All subjective, and due to the some manufacturers having low to high end models, you really can't fairly grade manufactures.
And, as the comment about noses said, we all have them
! Here are some opinions:
Newel/Foretravel are pretty much high end and top of the non 'rock star' bus food chain. Newel being all custom, and in almost a leage of it's own. Foretravel has various models, and is typycally well respected.
Monaco and Newmar, in their upper model food chains, have well respected coaches. Newmar has supper Customer Support, and Monaco is a 'new' company now, so time will tell, they are also chaging over to the new master's engine, and again time will tell. Newmar high end, usually use the high end Spartan chassis, as other high end coaches do too. A good chassis. Monaco has their Roadmaster, and usually the high end units are on the I think the S chassis (different years, may have different names or be called 10 bag). The high end Roadmaster chassis, are respected for solid handling and control.
Entegra has been building off, and adding to, the quality of coach and customer care that Travel Supreme started. (Not sure, but I think Entegra and TS used Spartan chassis as well.)
Alpines with their Peak(SP?) chassis are respected as good handling rigs.
Beaver, Holiday Rambler, etc. are part of the Monaco clan now, so the higher end coaches are very close to the Executive + line model. Older units of both, back when they were on their own, are well respected. Beaver had a good rep for great cabinets.
Country Coaches are well thought of for their quality, cabinets and attention to detail on owner manuals and schematics. CC is also now a new company, not yet making coaches, so time will also tell on who they are.
Winnie/Tiffin/Thor/Fleetwood in their upper food chains, provide a reasonable level and balance of quality and content vs costs. Tiffin has strong owner following, and Bob Tiffen is known to try and make things right, when problems pop up. Tiffen also has a new in house chassis, as I recall the same gent that designed the Western RV Alpine Peak(SP) chassis. Early reviews are good.
American Coach, by Fleetwood, are respected for quality and solid cabinet works. The Revelution crosses over to the Fleetwoold brand, but was built on the American Coach lines, good bang for the buck on quality and content. Depending upon model year, I believe the LE had a better chassis option then standard Rev's.
Bluebird and Wanderloges, probably fit in the same class as the Foretravels. Well built, lifetime and almost a cult following for some of the Older Birds/Lodges.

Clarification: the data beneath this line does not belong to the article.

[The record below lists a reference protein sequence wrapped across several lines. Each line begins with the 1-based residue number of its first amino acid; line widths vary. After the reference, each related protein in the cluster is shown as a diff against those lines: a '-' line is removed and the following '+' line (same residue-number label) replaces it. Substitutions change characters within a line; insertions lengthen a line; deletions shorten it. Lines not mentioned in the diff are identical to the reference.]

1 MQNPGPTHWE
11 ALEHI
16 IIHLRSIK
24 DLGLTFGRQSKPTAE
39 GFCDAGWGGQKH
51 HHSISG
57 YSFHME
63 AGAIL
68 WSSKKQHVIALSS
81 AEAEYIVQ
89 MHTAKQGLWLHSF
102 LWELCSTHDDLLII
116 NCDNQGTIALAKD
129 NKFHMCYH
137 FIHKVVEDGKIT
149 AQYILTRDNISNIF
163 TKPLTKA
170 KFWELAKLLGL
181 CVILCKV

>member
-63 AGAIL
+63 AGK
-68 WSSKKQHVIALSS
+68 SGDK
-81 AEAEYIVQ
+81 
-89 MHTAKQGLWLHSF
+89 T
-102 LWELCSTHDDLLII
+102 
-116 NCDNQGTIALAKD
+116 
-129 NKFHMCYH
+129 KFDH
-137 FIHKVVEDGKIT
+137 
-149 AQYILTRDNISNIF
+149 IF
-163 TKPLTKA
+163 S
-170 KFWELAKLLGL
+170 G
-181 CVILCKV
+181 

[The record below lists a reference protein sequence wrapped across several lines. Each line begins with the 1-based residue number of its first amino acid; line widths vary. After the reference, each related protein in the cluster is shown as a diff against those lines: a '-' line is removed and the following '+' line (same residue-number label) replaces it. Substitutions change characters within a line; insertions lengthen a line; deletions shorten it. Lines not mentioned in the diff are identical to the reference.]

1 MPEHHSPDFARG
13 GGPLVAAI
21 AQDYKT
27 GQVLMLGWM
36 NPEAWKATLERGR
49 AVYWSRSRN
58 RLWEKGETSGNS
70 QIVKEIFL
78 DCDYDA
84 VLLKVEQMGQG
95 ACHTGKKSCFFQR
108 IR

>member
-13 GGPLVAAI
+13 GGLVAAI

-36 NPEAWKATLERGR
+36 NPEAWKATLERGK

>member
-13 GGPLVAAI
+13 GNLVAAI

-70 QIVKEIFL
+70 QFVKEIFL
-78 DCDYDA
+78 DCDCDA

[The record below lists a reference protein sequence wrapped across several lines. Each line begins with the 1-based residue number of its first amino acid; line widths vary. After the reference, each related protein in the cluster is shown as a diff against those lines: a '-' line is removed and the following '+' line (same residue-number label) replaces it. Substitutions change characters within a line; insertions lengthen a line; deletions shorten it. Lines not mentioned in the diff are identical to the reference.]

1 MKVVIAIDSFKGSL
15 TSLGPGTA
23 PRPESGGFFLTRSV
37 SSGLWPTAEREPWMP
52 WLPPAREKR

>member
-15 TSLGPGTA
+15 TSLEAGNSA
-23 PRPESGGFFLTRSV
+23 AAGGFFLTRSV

Some often overlooked models, with solid followings are:
Tripple E - Usually most models come with better insulation then other rigs, and are well built.
Rexhall - Probably one of the best bangs for the bucks. Bill Rex started many creative 1st's for RV's. Most, if not all, of their rigs include a safety steel cage around the rig. Solid build, with protection for the driver/passenger, are often of question in many RV's. And, I also think they all had one piece fiber glass roofs.
I've left many out, expecially those that are no longer in business.
Some thoughts when doing your research. Pick your budget, which I don't think you mentioned, and then shop for the best quality unit you can find, dropping years if needed to remain within budget range.
On the new technology front, and other neat items, consider:
-Newmar offers Comfort Drive (others might now too, but I don't know this). Many owners that have Comfrot Drive Newmar's, say they will never be without it again.
-Aqua/Hydro hot water and heat supply, are in most of the higher end units. Some of the mid level units, will step down some on these units features. For example 120V only electonic heating element, instead of 240V.
-Floor radiaing heating, very nice on a cold AM
-Ducted AC units, should be in most of the mid to high end rigs. Adding Heat Pumps, and stepping up to 15K BTU units, can save you from needing to add a third AC unit.
-Slide out storage trays, are a very nice feature.
-Side radiators vs rear, will usually occur when you step up from the entry/mid level models, into the higher food chains.
-Engines. In general, big blocks are going to be in the high end units. Big Cats C-12 and above. Cummins ISM (or older M11's), ISX. Detroit Big Blocks. These usually come with the three stage Jake Brake compression, and make a difference. All running thru the bigger Allison 4000 trans. (Exceptions with Foretravel having Trans Retarders, a ncie safety feature. And Newell, may have a European 9spd or above trans (forget the make ZF I think).
-Capacity of grey and black tanks, can be much larger in the big boy high end rigs.
-In the higher end, the tags add stability, comfort, and CCC. These high end coaches add lots of weight, so having enough CCC is something to really understand.
-Full electonic units are quite common in the upper food chains. This usually adds big battery banks, and sometimes second coverters.
-On covnerters, Pure Sine Wave is preferred, if an option, suggest it is a good idea.
-Slides, IMO, fit too much into floor layout. Those are all personal, so pick what works for you. That being said, many do not like a slide on the passenger front side. So many high end coaches may have a three, or two slide option. When three, they are on both sides of the bedroom, then front driver side only. (Now, others could care less about storage basement access, and enjoy the four slide or two Super Slides front, high end coaches. It is such a personal thing that ties into floor layout, that no one can make this decision for you.)
I'll stop here, and wish you the best of luck on your research. Go kick some tires, find a good sales person (they exist) to walk you thru and point out what are the differences.
Best of luck, have fun,